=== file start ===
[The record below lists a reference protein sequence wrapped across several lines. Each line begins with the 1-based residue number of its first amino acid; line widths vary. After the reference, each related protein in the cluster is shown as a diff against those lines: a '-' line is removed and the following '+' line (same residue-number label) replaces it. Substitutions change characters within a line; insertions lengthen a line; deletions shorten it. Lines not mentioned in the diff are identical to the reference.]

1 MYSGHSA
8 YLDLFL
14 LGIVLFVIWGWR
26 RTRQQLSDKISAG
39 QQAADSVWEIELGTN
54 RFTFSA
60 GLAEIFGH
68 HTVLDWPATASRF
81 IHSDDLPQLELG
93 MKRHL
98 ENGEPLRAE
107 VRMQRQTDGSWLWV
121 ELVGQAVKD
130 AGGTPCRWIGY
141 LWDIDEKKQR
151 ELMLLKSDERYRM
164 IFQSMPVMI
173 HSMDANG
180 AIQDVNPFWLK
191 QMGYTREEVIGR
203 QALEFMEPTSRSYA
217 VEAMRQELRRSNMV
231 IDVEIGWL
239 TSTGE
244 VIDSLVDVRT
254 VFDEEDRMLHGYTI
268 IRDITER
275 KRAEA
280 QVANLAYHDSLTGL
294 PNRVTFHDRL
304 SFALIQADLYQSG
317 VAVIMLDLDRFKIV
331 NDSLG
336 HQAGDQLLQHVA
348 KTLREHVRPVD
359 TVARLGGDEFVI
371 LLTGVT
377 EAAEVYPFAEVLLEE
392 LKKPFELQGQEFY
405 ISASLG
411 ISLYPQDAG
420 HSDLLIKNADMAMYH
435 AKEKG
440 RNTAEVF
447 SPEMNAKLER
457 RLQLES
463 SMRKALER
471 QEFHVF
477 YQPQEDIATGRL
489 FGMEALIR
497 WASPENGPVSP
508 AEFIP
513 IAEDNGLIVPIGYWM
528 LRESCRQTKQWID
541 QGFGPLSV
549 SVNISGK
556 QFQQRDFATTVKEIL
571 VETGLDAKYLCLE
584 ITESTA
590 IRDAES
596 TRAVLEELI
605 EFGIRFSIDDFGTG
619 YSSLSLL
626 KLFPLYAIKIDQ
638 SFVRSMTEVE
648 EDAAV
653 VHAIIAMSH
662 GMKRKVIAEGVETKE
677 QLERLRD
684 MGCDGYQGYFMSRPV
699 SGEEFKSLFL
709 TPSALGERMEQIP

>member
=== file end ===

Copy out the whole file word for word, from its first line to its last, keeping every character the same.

[The record below lists a reference protein sequence wrapped across several lines. Each line begins with the 1-based residue number of its first amino acid; line widths vary. After the reference, each related protein in the cluster is shown as a diff against those lines: a '-' line is removed and the following '+' line (same residue-number label) replaces it. Substitutions change characters within a line; insertions lengthen a line; deletions shorten it. Lines not mentioned in the diff are identical to the reference.]

1 MYSGHSA
8 YLDLFL
14 LGIVLFVIWGWR
26 RTRQQLSDKISAG
39 QQAADSVWEIELGTN
54 RFTFSA
60 GLAEIFGH
68 HTVLDWPATASRF
81 IHSDDLPQLELG
93 MKRHL
98 ENGEPLRAE
107 VRMQRQTDGSWLWV
121 ELVGQAVKD
130 AGGTPCRWIGY
141 LWDIDEKKQR
151 ELMLLKSDERYRM
164 IFQSMPVMI
173 HSMDANG
180 AIQDVNPFWLK
191 QMGYTREEVIGR
203 QALEFMEPTSRSYA
217 VEAMRQELRRSNMV
231 IDVEIGWL
239 TSTGE
244 VIDSLVDVRT
254 VFDEEDRMLHGYTI
268 IRDITER
275 KRAEA
280 QVANLAYHDSLTGL
294 PNRVTFHDRL
304 SFALIQADLYQSG
317 VAVIMLDLDRFKIV
331 NDSLG
336 HQAGDQLLQHVA
348 KTLREHVRPVD
359 TVARLGGDEFVI
371 LLTGVT
377 EAAEVYPFAEVLLEE
392 LKKPFELQGQEFY
405 ISASLG
411 ISLYPQDAG
420 HSDLLIKNADMAMYH
435 AKEKG
440 RNTAEVF
447 SPEMNAKLER
457 RLQLES
463 SMRKALER
471 QEFHVF
477 YQPQEDIATGRL
489 FGMEALIR
497 WASPENGPVSP
508 AEFIP
513 IAEDNGLIVPIGYWM
528 LRESCRQTKQWID
541 QGFGPLSV
549 SVNISGK
556 QFQQRDFATTVKEIL
571 VETGLDAKYLCLE
584 ITESTA
590 IRDAES
596 TRAVLEELI
605 EFGIRFSIDDFGTG
619 YSSLSLL
626 KLFPLYAIKIDQ
638 SFVRSMTEVE
648 EDAAV
653 VHAIIAMSH
662 GMKRKVIAEGVETKE
677 QLERLRD
684 MGCDGYQGYFMSRPV
699 SGEEFKSLFL
709 TPSALGERMEQIP

>member